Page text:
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Wykes   is not a common name, but it is definitely an old one. That it is an English name seems certain, although some of the alternate spellings have more recent Scandinavian or Germanic origins.

Francis C. Wykes, who has been researching Northamptonshire Wykeses and the name in general for more than twenty years, suggests that Wykes (Wycha in a Latin form) was one of the original 5 or 6 pre-Norman surnames in England. The earliest written record of the name he has found is in the Anglo Saxon Chronicle of AD 1002 which mentions one Sygmund Wycha, "freeholder and huntsman" who lived in South Northamptonshire in a longhouse probably on the site of the manor house near Wicken where Sir Richard de Wykes lived 3 centuries later.

The name can be traced back to Norman times in England with certainty. Gualterus Diaconus, the ancestor of the De Hastings family, lords of the barony of Hastings, held a knight's fee in Wikes, according to the Domesday Book.

Of interest among the many surviving records which are of use to the genealogist, Merchant Marks are a fascinating insight into the days when the ability to read was not widespread.  These precursors of the trade mark, or perhaps the corporate logo, uniquely identified the merchant, at a glance.  Note the way the W is worked into each design.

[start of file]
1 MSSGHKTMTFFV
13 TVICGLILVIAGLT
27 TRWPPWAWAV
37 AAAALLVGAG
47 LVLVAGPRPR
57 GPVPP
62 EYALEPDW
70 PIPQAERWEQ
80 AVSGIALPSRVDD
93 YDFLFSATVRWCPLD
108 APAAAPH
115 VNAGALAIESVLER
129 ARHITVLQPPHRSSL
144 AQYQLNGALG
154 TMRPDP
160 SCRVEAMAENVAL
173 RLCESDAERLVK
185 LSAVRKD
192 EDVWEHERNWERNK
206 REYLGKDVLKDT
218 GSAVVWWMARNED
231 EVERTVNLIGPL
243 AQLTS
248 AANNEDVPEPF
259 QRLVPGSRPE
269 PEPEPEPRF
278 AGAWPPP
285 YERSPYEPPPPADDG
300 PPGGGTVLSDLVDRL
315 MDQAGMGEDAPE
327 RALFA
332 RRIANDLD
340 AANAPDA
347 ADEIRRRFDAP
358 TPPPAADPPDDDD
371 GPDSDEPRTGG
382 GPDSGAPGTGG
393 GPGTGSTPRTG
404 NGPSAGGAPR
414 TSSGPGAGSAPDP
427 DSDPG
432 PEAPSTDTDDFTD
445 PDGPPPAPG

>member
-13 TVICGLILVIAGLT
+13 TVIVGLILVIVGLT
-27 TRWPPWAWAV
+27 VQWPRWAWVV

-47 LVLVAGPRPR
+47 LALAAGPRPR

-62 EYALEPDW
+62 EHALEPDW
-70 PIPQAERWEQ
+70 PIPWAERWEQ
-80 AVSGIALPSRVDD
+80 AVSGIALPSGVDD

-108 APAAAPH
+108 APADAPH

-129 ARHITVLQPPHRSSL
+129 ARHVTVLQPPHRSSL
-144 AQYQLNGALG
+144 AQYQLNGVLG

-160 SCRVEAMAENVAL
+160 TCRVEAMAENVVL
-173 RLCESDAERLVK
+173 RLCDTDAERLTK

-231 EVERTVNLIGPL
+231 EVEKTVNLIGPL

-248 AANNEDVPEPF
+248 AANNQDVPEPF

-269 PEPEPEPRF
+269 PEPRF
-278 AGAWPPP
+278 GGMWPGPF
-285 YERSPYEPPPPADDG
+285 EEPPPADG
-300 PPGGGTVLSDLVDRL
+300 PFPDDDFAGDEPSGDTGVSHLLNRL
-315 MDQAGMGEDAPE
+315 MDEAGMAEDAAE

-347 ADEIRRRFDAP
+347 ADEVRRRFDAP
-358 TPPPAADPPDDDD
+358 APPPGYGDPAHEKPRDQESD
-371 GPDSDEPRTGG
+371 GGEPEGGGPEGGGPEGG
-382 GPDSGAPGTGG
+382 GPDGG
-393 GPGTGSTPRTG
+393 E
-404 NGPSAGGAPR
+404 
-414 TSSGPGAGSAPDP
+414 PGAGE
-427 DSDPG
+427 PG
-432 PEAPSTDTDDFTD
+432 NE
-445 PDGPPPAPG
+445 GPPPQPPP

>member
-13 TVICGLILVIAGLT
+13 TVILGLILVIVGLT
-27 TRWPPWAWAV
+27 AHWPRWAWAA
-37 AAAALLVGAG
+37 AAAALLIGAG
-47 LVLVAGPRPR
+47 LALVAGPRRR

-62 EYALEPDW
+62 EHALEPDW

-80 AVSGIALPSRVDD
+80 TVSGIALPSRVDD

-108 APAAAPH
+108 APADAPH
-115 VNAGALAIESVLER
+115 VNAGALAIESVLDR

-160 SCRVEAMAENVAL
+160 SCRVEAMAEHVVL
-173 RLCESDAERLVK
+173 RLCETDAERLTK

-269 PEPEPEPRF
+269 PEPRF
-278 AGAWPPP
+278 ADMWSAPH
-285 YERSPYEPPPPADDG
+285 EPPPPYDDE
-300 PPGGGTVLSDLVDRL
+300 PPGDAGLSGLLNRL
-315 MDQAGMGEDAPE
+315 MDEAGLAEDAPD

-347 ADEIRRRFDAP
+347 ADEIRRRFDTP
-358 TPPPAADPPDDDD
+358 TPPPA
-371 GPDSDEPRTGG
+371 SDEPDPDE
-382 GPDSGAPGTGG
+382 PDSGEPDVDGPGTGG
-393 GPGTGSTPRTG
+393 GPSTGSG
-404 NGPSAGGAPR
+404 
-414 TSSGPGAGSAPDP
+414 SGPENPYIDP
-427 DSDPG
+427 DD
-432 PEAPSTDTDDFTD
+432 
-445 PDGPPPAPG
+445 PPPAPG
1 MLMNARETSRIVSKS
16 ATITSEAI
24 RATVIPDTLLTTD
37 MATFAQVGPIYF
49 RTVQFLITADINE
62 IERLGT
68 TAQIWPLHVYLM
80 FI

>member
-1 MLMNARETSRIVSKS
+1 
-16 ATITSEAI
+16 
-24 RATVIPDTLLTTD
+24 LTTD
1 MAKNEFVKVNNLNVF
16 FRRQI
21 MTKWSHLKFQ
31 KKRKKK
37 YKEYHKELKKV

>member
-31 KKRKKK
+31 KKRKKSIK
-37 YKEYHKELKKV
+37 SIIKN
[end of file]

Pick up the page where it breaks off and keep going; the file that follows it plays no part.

Merchants mark of Robert Weeks of Walberswick, Suffolk, 1598 Merchants mark of Richard de Wike, Bristol, 1328
Merchant's Marks of Robert Weeks of Walberswick, Suffolk, 1598 and Richard de Wike, Bristol, 1328

David Wicks, who has researched the origins of his family name, suggests that there are at least four main Wykes/Wickes family lines all from Wycke/Wick place names.

Wykes of Wykes/Wix, Essex 1100
Wykes of Rumboldswyke, Chichester, Sussex 13th Century
Wyke/Wykes of Northwyke, Devon 1100's
Wyke/Wykes of Week St Lawrence, Somerset 12th Century

Since this site was launched, other places with links to the name have come to light.

de Wykes of Wyke-Hamon and Wyck-Dive, Northants 14th Century
Wykes of Wicken, Cambridge 14th Century

Richard Capon, another Wykes/Weekes researcher, agrees with David's analysis, but also suggests a Viking root and in addition, has researched a family tree which shows that the Wykes name came from Robert, Earl of Mellent, Comes de Wigornia who died in 1207.

Richard suggests that during the 13th century the name Wigornia was often written in its abbreviated form of Wig' or de Wig'. With several indiscriminate variations it became Wik or Wyk and then Wyke(s) or Weekes.